FCBA Holds Annual CLE on Updates to Federal Rules

Published: April 10, 2024

On Wednesday, February 7, 2024, the FCBA held its third annual CLE on recent updates to the federal rules. Faculty presenters consisted of Chief United States District Judge Brenda K. Sannes, Career Law Clerk Michael Langan, Court Operations Manager Lori Welch, and former law clerk John Cook, of Barclay Damon, LLP. From noon to 1:15 p.m., the faculty discussed (1) the December 1, 2023, changes to the Federal Rules of Civil Procedure, Federal Rules of Criminal Procedure, Federal Rules of Appellate Procedure, Federal Rules of Bankruptcy Procedure, and Federal Rules of Evidence; (2) the January 1, 2024, changes to the District’s Local Rules of Practice for Civil Cases and Local Rules of Practice for Criminal Cases; and (3) some proposed changes to the District’s 2025 Local Rules. Fifty-six FCBA members attended the CLE virtually, each receiving 1.5 credits in Law Practice Management. Other FCBA members may view the CLE for credit on the FCBA’s website. The CLE addresses a wide range of rule changes.

Changes to Federal Rules of Civil Procedure

A change to Fed. R. Civ. P. 15 substitutes “no later than” for “within” – when measuring the time allowed to amend once as a matter of course – because “no later than” makes it clear that the right to amend continues without interruption until 21 days after the earlier of the events described in Fed. R. Civ. P. 15(a)(1)(B).

A change to Fed. R. Civ. P. 72 permits the Clerk of Court to serve a copy of a Magistrate Judge’s recommended disposition by any of the means provided in Fed. R. Civ. P. 5(b), as long as the Clerk does so immediately.

Changes to Federal Rules of Bankruptcy Procedure

A change to Fed. R. Bankr. P. 3011 requires the Clerk of Court to provide searchable access on the Court’s website to information about unclaimed funds deposited pursuant to § 347(a) (such as by providing a link to the U.S. Bankruptcy Unclaimed Funds Locator).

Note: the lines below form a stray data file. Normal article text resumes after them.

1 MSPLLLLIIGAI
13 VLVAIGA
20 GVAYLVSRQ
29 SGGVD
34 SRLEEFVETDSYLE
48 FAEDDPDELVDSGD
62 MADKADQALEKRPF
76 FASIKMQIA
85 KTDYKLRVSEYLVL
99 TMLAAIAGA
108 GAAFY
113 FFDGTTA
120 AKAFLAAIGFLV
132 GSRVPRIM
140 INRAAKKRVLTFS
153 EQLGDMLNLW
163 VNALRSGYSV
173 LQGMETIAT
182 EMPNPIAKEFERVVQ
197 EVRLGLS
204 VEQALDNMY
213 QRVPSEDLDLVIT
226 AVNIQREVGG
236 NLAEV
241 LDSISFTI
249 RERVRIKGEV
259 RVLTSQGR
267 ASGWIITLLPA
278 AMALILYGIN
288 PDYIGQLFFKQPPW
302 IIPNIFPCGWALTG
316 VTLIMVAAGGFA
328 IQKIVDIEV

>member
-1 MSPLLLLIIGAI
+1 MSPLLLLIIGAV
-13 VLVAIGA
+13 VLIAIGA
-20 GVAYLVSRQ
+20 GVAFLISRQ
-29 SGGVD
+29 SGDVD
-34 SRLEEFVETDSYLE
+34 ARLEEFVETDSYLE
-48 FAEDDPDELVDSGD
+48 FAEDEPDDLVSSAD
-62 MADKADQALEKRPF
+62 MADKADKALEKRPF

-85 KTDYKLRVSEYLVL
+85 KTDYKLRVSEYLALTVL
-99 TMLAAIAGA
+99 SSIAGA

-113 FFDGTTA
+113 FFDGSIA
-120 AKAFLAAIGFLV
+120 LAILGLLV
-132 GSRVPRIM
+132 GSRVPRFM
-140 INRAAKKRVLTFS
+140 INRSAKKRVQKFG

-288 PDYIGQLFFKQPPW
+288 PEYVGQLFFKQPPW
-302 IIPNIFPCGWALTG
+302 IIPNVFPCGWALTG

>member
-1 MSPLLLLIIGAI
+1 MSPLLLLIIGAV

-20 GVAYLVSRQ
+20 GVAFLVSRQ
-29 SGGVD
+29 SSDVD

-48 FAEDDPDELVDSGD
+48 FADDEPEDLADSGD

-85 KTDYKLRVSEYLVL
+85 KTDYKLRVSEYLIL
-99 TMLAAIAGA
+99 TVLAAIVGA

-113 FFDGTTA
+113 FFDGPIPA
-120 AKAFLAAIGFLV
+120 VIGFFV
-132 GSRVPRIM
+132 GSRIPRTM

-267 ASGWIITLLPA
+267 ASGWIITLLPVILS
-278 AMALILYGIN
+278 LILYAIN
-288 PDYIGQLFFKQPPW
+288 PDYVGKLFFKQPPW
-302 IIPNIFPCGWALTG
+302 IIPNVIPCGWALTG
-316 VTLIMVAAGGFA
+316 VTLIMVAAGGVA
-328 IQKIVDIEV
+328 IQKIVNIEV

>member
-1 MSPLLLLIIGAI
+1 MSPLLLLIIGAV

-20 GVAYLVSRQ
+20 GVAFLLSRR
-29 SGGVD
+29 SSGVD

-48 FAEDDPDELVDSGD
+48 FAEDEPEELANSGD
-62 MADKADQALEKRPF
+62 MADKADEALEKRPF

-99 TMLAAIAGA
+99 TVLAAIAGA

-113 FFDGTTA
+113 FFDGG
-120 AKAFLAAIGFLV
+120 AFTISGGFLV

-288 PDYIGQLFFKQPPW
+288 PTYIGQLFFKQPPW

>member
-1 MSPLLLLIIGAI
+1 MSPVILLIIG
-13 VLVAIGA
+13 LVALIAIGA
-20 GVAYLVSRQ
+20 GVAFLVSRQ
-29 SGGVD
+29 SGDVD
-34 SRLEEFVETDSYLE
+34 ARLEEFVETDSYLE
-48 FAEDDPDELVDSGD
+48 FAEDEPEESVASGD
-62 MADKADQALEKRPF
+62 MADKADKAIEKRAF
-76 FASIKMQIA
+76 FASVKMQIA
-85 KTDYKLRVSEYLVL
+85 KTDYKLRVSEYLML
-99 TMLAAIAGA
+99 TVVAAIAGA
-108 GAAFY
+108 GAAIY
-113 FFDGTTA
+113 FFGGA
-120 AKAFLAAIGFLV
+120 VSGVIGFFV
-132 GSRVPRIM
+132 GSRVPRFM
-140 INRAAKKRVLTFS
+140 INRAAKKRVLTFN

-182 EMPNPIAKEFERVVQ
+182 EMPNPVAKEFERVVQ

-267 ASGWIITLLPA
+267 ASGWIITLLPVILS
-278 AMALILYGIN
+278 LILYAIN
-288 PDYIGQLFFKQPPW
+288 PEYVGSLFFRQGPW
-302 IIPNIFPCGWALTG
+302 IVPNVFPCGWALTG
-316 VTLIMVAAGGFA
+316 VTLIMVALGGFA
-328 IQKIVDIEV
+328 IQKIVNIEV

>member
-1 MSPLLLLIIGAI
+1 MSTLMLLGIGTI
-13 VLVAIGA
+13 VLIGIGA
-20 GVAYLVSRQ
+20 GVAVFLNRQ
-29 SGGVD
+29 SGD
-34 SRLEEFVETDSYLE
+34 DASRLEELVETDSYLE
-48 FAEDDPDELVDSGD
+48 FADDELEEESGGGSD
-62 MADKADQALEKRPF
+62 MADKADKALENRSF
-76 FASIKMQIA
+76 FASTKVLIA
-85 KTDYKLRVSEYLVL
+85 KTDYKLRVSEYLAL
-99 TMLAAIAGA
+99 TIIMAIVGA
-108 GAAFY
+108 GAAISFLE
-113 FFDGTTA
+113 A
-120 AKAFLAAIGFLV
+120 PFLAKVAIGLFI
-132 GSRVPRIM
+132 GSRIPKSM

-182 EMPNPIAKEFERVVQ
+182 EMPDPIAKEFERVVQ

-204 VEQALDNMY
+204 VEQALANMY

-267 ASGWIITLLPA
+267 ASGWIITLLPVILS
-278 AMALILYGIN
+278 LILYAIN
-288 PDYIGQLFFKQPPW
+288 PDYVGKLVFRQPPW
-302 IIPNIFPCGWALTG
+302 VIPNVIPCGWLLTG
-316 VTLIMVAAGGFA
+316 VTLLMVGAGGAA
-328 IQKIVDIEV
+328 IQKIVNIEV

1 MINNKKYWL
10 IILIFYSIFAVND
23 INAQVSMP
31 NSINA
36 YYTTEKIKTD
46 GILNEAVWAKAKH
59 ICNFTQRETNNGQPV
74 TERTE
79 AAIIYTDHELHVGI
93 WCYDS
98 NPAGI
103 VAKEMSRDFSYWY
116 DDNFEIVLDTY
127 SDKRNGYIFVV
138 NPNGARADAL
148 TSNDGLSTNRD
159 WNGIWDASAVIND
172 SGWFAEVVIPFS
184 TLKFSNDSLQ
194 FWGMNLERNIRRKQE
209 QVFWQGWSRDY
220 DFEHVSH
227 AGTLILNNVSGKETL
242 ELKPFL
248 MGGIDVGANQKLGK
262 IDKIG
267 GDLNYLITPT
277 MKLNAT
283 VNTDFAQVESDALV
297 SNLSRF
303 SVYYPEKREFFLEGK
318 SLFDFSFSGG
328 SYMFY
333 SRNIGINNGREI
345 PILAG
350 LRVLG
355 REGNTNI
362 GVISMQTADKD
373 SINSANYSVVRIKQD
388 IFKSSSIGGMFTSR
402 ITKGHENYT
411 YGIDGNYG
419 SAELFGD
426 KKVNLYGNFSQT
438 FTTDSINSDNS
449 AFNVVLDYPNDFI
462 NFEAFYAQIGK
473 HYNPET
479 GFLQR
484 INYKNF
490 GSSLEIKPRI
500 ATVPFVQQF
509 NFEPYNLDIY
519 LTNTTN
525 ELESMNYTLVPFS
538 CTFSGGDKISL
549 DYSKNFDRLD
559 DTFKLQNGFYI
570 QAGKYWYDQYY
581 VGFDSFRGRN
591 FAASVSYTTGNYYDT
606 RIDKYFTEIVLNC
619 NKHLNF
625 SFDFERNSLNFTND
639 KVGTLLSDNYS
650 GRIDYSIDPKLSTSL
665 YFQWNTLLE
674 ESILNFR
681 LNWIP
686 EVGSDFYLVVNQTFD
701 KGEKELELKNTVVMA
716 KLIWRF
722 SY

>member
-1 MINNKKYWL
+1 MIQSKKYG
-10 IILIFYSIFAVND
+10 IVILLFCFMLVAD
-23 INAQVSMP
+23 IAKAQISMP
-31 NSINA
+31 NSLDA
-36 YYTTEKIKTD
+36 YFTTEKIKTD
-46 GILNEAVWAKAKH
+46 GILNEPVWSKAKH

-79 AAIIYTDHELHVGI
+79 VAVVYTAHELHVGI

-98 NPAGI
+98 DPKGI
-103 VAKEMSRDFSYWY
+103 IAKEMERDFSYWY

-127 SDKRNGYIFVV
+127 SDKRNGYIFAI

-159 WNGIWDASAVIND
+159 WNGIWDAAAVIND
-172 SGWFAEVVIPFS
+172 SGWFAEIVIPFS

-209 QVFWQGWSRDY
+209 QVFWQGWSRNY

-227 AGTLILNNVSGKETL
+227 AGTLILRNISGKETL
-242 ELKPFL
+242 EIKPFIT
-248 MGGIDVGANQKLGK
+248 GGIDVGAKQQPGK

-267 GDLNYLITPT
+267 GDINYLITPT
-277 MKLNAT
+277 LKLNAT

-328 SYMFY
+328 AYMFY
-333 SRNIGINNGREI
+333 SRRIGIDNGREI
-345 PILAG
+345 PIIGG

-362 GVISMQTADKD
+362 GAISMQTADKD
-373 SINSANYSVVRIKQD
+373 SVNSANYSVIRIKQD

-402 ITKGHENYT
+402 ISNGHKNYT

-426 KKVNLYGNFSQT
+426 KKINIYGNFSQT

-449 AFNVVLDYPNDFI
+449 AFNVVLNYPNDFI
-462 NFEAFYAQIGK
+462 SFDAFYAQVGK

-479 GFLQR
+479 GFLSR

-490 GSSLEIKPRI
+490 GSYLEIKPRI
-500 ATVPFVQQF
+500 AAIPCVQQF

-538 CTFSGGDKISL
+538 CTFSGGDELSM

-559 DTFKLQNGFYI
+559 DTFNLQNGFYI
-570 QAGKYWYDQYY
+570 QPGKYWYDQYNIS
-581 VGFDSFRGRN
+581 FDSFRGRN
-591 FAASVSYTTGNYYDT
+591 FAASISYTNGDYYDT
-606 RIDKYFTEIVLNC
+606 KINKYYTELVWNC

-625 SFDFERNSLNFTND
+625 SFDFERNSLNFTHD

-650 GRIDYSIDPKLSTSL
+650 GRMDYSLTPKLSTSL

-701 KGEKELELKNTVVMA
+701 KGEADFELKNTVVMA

Multiple changes have been made to Fed. R. Bankr. P. 8003. Subdivision (a)(3)(B) has been amended to avoid the misconception that it is necessary or appropriate to identify each and every order of the bankruptcy court that the appellant may wish to challenge on appeal. Subdivision (a)(4) now calls attention to the merger rule (which, generally, provides that an appeal from a final judgment or appealable order or decree permits review of all rulings that led up to the judgment, order, or decree). Subdivision (a)(5) has been added to reduce the unintended loss of appellate rights when a party who is aggrieved by a final judgment makes a motion in the bankruptcy court instead of immediately filing a notice of appeal. Subdivision (a)(6) has been added to enable deliberate limitations of the notice of appeal. Finally, Subdivision (a)(7) has been added to provide that an appeal must not be dismissed for failure to properly identify the judgment or appealable order or decree if the notice of appeal was filed after entry of the judgment or appealable order or decree and identifies an order that merged into the judgment, order, or decree from which the appeal is taken.

Changes to Multiple Federal Procedural Rules

Changes to Fed. R. Civ. P. 87, Fed. R. Crim. P. 62, Fed. R. App. P. 2, and Fed. R. Bankr. P. 9038 authorize emergency procedures that allow departures from a narrow range of rules that, in rare and extraordinary circumstances, may raise unreasonably high obstacles to effective performance of judicial functions in cases of emergencies (e.g., flooding, explosions, civil unrest, pandemics). Examples of changes made by Fed. R. Civ. P. 87 regard the completion of service of summonses on minors and incompetent persons, an extension of time to file certain motions, and the effect of those extensions on the time to file an appeal. Examples of changes made by Fed. R. Crim. P. 62 include departures from the rules regarding the public’s in-person attendance at public proceedings, a criminal defendant’s written consent or waiver, and the use of videoconferencing and teleconferencing for certain proceedings.

Changes to Fed. R. Civ. P. 6, Fed. R. Civ. P. 45, Fed. R. Crim. P. 56, Fed. R. App. P. 26, Fed. R. App. P. 45, Fed. R. Bankr. P. 9006 add Juneteenth National Independence Day to the list of legal holidays.

Changes to Federal Rules of Evidence